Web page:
### On the Impact of Known-Key Attacks on Hash Functions

Bart Mennink and Bart Preneel

##### Abstract

Hash functions are often constructed based on permutations or blockciphers, and security proofs are typically done in the ideal permutation or cipher model. However, once these random primitives are instantiated, vulnerabilities of these instantiations may nullify the security. At ASIACRYPT 2007, Knudsen and Rijmen introduced known-key security of blockciphers, which gave rise to many distinguishing attacks on existing blockcipher constructions. In this work, we analyze the impact of such attacks on primitive-based hash functions. We present and formalize the weak cipher model, which captures the case a blockcipher has a certain weakness but is perfectly random otherwise. A specific instance of this model, considering the existence of sets of B queries whose XOR equals 0 at bit-positions C, where C is an index set, covers a wide range of known-key attacks in literature. We apply this instance to the PGV compression functions, as well as to the Groestl (based on two permutations) and Shrimpton-Stam (based on three permutations) compression functions, and show that these designs do not seriously succumb to any differential known-key attack known to date.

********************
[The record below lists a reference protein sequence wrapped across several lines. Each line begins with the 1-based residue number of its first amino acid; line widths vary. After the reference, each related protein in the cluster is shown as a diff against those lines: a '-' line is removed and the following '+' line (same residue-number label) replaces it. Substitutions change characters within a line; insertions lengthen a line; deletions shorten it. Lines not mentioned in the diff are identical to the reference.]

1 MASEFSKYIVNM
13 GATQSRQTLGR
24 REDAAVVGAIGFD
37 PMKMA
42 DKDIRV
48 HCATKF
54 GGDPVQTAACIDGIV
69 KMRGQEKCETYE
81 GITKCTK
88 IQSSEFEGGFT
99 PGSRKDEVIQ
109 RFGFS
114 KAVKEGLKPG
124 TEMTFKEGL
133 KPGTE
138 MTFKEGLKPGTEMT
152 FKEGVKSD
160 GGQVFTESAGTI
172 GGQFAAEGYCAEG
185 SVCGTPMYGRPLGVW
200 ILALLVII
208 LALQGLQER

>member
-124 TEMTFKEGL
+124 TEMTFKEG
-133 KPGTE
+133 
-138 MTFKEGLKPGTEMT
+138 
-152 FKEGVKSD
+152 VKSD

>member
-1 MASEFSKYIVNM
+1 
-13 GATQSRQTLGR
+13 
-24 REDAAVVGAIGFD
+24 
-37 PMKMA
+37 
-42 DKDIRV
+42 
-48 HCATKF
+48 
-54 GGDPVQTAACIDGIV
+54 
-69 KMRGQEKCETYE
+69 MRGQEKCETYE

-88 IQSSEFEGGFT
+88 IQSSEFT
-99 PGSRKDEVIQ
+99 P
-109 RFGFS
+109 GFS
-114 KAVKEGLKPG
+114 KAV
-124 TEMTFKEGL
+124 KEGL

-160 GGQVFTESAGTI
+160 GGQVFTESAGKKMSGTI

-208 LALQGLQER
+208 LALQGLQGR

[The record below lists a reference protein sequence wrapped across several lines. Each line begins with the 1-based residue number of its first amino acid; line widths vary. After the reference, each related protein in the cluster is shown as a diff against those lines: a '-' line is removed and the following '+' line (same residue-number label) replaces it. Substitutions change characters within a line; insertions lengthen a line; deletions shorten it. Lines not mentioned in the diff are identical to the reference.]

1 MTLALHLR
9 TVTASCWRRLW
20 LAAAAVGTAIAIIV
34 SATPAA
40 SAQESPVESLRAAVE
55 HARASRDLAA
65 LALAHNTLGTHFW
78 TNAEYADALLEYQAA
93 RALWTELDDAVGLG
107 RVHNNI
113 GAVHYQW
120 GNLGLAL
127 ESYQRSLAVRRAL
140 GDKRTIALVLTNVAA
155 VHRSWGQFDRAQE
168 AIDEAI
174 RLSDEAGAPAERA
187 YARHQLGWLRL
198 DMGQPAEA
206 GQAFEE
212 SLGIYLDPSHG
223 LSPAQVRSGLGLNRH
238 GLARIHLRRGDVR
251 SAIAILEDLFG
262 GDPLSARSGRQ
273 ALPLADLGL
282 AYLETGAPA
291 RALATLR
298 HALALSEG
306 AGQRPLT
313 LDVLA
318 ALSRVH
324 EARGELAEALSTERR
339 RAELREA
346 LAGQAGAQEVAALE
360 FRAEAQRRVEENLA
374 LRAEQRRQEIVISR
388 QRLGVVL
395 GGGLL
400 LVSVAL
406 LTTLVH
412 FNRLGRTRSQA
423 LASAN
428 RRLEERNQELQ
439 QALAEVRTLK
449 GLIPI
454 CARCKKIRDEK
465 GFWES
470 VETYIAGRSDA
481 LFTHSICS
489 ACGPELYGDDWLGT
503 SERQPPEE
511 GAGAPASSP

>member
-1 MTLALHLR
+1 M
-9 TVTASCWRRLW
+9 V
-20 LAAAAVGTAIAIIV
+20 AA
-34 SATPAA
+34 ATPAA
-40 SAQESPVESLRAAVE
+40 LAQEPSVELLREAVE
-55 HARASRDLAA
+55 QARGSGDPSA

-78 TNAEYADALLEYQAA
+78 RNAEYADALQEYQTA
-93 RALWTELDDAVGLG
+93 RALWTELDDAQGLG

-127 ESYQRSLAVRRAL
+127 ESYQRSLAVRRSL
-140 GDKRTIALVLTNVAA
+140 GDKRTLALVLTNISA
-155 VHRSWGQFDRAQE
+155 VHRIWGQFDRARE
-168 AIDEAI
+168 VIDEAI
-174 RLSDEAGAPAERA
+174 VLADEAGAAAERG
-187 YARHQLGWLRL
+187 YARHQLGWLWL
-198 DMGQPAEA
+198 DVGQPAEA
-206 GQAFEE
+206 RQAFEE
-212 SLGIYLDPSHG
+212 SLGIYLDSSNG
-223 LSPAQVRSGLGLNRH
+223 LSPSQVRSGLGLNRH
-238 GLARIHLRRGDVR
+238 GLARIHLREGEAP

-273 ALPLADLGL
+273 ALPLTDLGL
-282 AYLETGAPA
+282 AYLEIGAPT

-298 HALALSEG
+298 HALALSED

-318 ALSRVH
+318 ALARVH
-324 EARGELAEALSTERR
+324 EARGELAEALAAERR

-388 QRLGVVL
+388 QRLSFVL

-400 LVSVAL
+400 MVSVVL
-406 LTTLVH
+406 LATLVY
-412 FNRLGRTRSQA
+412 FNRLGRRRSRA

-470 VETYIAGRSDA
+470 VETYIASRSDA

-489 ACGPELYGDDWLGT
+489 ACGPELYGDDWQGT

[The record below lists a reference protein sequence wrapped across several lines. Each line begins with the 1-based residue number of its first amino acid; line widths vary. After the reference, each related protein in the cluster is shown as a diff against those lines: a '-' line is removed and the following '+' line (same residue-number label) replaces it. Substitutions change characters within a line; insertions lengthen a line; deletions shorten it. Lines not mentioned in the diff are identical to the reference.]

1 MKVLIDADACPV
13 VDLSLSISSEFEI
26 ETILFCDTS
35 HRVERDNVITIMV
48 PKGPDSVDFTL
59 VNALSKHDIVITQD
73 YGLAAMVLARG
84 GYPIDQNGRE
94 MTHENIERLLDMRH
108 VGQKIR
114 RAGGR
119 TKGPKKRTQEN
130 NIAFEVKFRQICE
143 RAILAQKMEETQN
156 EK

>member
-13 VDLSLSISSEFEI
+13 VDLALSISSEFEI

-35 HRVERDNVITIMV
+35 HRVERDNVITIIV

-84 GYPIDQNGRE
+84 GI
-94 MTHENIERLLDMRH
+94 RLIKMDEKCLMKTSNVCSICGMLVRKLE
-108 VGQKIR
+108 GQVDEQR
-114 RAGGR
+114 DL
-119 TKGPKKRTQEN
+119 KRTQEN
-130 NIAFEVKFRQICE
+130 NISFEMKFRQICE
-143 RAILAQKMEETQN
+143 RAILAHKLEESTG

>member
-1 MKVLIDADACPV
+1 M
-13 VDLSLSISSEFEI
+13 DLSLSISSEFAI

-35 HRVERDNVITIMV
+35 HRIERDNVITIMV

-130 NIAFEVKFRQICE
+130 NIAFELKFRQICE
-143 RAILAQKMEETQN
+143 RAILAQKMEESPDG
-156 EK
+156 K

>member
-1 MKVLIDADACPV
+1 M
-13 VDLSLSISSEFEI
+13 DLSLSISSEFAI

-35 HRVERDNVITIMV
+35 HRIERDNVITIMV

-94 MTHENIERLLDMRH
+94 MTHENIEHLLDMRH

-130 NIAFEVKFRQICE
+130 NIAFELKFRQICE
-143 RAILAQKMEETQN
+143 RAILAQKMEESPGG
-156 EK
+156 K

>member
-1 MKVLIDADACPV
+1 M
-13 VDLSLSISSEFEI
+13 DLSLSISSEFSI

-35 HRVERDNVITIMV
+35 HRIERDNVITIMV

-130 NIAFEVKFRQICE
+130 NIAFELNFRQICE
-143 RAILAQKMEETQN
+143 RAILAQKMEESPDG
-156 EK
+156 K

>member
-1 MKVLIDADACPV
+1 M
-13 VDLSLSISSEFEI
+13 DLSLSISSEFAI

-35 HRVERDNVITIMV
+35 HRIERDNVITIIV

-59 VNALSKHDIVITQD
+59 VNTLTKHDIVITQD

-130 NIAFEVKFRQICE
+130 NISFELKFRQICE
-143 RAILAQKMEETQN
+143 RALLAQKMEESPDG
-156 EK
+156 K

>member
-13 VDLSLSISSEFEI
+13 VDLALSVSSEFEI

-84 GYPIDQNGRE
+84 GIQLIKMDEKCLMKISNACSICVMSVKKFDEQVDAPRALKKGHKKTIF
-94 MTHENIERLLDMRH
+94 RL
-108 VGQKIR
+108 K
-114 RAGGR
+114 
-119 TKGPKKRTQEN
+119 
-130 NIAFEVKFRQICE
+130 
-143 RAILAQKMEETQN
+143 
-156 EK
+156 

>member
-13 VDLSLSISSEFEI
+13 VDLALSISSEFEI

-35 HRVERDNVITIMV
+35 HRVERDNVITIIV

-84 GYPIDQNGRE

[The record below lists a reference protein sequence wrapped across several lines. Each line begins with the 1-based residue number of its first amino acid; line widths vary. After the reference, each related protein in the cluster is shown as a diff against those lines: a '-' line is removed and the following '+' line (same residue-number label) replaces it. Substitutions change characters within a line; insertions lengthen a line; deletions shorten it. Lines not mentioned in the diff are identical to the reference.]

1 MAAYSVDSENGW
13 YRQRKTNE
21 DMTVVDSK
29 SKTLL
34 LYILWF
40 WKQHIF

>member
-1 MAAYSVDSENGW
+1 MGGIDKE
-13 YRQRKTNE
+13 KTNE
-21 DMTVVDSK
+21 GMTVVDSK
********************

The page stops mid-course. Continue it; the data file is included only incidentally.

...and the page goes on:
Available format(s)
Category
Secret-key cryptography
Publication info
A major revision of an IACR publication in ASIACRYPT 2015
Keywords
hash functionsknown-key securityKnudsen-RijmenPGVGroestlShrimpton-Stamcollision resistancepreimage resistance
Contact author(s)
bart mennink @ esat kuleuven be
History
2015-11-25: revised
See all versions
Short URL
https://ia.cr/2015/909

CC BY

BibTeX

@misc{cryptoeprint:2015/909,
author = {Bart Mennink and Bart Preneel},
title = {On the Impact of Known-Key Attacks on Hash Functions},
howpublished = {Cryptology ePrint Archive, Paper 2015/909},
year = {2015},
note = {\url{https://eprint.iacr.org/2015/909}},
url = {https://eprint.iacr.org/2015/909}
}

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